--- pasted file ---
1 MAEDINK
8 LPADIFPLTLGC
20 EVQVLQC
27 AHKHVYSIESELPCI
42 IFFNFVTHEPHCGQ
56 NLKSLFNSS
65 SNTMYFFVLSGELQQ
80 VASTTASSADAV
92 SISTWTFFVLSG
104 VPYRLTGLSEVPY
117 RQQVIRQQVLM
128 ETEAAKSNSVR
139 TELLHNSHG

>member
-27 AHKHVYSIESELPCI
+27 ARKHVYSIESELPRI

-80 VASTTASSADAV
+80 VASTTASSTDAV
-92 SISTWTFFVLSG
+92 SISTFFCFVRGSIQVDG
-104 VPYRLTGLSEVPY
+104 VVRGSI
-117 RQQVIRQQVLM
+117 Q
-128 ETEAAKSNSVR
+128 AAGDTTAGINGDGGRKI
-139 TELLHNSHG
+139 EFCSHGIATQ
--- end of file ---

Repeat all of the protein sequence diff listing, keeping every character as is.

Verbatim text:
1 MAEDINK
8 LPADIFPLTLGC
20 EVQVLQC
27 AHKHVYSIESELPCI
42 IFFNFVTHEPHCGQ
56 NLKSLFNSS
65 SNTMYFFVLSGELQQ
80 VASTTASSADAV
92 SISTWTFFVLSG
104 VPYRLTGLSEVPY
117 RQQVIRQQVLM
128 ETEAAKSNSVR
139 TELLHNSHG

>member
-27 AHKHVYSIESELPCI
+27 ARKHVYSIESELPRI

-80 VASTTASSADAV
+80 VASTTASSTDAV
-92 SISTWTFFVLSG
+92 SISTFFCFVRGSIQVDG
-104 VPYRLTGLSEVPY
+104 VVRGSI
-117 RQQVIRQQVLM
+117 Q
-128 ETEAAKSNSVR
+128 AAGDTTAGINGDGGRKI
-139 TELLHNSHG
+139 EFCSHGIATQ